It was fun to catch up, talk about how neither of us regret coming to Brazil one bit, how our friends who are in the same situation I was in should come, and overall what I always say in this blog... how Brazil is SO much better than the US, despite all its downfalls, for us in particular. Note I said "us" as in the two of "us." No need to get all frantic bashing Brazil in the comments, mmkay? ;-)
Discussing her position working with ex-pats it was funny to think about how there are really so many ex-pats all over the world. What's even more funny is how "ex-pat," refers to a skilled worker whereas "unskilled worker," or in Portuguese (I HATE this word), "sub-empregado" (meaning you're "sub-employed," ugh, doesn't it sound so degrading?)... I have nothing to say about that yet, but it's something to think about for your comments on this post or an upcoming post.
As much as I LOVE LOVE LOVE living here, I've come to one barrier. I have a degree from the US. In order for me to get a masters in Brazil, it needs to be approved by MEC which is the federal department of education here. I've considered getting it approved here, but just to go through the process of POSSIBLY having it approved, I need to pay a lot of money with translations, and still need documentation from my college and the Brazilian consulate in Boston. One option I was considering was to get a masters in Europe. Whenever I mention this, I'm either given a response along the lines of, "DO IT!!!" or "Ugh, there goes another qualified worker and intellectual mind to leave Brazil..." Which makes me sick. Who's to say I'm not coming back? And even more, what does that say about the people who will be left here and minds that will be enlightened by the masters programs here?! That there's a limit to qualified workers and minds in this country?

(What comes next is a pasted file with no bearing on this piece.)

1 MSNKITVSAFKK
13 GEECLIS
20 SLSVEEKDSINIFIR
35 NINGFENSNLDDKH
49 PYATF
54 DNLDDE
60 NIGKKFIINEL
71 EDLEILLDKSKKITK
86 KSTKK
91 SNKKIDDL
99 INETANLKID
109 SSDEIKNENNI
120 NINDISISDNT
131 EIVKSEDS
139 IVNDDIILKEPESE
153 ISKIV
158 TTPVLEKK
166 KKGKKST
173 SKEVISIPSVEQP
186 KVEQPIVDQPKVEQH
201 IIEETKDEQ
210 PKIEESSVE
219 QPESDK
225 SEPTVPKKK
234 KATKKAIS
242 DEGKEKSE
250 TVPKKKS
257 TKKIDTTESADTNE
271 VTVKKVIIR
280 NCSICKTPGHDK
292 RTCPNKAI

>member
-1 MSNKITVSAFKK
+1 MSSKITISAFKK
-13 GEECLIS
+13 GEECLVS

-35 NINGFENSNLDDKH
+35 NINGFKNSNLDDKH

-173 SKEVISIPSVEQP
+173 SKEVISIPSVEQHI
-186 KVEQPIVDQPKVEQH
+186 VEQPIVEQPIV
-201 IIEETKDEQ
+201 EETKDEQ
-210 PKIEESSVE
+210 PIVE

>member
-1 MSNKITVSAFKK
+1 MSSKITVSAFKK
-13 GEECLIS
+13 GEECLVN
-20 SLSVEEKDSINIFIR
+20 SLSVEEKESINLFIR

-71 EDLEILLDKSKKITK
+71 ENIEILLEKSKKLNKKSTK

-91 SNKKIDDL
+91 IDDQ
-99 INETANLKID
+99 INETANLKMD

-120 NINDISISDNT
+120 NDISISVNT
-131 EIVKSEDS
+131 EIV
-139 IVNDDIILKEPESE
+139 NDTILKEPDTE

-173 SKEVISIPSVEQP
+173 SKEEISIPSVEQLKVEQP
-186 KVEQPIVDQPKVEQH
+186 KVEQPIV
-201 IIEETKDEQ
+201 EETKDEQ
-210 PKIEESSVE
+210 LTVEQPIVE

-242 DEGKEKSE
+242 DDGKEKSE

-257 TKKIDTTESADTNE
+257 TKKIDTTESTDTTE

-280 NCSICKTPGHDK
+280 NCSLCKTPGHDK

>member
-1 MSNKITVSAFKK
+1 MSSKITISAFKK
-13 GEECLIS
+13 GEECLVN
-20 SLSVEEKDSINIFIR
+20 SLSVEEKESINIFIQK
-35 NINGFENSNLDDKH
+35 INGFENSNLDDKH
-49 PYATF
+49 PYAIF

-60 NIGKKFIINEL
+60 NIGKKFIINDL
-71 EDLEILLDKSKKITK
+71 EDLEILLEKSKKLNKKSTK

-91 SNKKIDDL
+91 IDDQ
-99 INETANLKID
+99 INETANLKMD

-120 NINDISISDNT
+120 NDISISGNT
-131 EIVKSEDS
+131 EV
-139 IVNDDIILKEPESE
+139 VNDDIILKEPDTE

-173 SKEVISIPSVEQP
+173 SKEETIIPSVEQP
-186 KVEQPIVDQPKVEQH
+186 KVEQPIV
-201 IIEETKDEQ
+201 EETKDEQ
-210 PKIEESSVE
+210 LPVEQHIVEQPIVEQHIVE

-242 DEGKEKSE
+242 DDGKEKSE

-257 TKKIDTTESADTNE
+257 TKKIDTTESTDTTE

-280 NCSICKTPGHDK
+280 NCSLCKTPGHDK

I've never had a backed up argument for this until I read a GREAT article in Foreign Policy today (it's lengthy, but a worthy read). They give every reason for skilled emigration being a BENEFIT to both the receiving and originating country. The arguments are endless ranging from the fact that oftentimes emmigrants are skilled workers the country has too many of, to high levels of remittances, and my favorite - PEOPLE DO COME BACK!!!
I would love to travel the world. Live in at least another handful of countries. But one thing I've learned over the past two years... there's no place like home. And home is where you're accepted, not discriminated, where you are considered a citizen not by merit, but by birth and/or cultural afinity, and especially where you're not considered an "ex-pat." So sitting where I am now.... I think I'll find it hard to "settle," anywhere else but here.